Craftsmanship in Motion: Studio Glow
Teddy Roosevelt once said, “Far and away, the best prize that life has to offer is the chance to work hard at work worth doing.” It is with this sentiment that we are featuring this series of profiles in craftsmanship. Photo essays of passion, dedication, sweat, and an obsession with detail. In the same manner we approach shoemaking, these talented creators and makers are proving that design can be simultaneously timeless AND original.
Koko wears the KEEN Presidio II
You might think neon sign making is a dying art, a retro trade from a bygone era when streets bustled with mom-and-pop shops on every corner. Until, that is, you step inside Koko Jamison’s buzzing Seattle neon art studio, Studio Glow.
Surrounded by the mesmerizing glow of neon signs and long tubes of glass lying everywhere, Koko is part scientist, part mixed media artist, and part commercial craftsperson. A self-described “neontist,” she breathes life into skinny glass tubes all day, every day.
“I really like bending glass,” she says. “There’s something addicting about it.”
She’s been addicted to “bending” since opening her studio in 1994, after she watched someone bend tubes and knew it was something she wanted to do. Today, her signs are all over Seattle. And while she’s made more espresso signs than she can count, her passion for neon still glows strong—driven by the constant challenge of working with an unforgiving material and creating something completely unique every time.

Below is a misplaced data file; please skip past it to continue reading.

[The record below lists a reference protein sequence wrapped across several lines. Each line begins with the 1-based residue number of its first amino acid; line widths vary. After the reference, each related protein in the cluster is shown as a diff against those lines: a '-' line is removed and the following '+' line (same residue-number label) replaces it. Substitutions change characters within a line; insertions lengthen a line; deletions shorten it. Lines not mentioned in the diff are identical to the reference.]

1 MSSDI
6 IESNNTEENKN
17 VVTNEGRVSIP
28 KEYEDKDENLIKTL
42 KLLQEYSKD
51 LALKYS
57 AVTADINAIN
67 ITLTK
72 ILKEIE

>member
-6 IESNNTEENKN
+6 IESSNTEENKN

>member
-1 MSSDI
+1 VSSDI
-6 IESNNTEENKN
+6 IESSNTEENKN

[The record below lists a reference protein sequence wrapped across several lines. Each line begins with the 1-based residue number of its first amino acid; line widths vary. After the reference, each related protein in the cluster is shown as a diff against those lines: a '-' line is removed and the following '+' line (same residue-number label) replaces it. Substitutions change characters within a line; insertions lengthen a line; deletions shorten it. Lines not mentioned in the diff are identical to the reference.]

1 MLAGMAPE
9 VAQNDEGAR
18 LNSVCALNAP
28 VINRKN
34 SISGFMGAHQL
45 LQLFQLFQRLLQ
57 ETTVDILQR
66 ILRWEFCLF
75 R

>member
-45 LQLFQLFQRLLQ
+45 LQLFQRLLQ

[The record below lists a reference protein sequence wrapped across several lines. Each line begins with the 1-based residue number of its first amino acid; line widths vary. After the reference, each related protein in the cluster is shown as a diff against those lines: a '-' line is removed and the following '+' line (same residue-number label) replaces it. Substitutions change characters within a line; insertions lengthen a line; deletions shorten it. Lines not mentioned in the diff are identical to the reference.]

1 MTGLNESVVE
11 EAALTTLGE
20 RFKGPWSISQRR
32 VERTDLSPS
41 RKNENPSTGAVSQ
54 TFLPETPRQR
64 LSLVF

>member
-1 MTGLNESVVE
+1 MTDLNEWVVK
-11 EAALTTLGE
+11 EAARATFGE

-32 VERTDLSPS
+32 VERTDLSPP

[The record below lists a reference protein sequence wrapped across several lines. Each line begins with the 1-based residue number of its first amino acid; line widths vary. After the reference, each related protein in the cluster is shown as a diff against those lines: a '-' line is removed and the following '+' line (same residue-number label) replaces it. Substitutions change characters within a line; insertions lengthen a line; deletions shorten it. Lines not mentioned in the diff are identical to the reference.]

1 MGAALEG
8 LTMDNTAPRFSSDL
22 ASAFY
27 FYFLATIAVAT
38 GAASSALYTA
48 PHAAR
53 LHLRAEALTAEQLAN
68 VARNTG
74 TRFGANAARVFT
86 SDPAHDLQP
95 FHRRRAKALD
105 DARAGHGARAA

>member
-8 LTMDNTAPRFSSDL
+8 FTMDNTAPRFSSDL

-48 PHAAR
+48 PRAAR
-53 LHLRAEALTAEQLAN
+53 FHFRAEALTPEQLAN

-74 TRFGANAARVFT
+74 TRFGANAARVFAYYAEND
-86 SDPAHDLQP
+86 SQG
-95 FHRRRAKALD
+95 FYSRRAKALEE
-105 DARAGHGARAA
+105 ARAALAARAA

It’s a huge relief when you turn it on and it lights up.
– Koko Jamison, neon artist
“Neon art is really difficult,” she says. “You can’t take a piece of glass back into the fire and rework it. You have one time. People tend to work angry, because they get frustrated. You just can’t work angry at all. You have to be kind and unwind, or it’s kind of impossible to bend glass.”
It seems a natural fit for Koko. She loves the “concentrated flow” of bending a hard, cursive word for hours, shaping the perfect curves in the letters. And, yes, it has to be perfect. No tiny holes in the glass, either, or the neon gas will escape during the bombarding process.
“It’s a huge relief when you turn it on and it lights up,” she says.
It’s a relief for the rest of us, too, knowing that Koko is keeping that urban glow alive.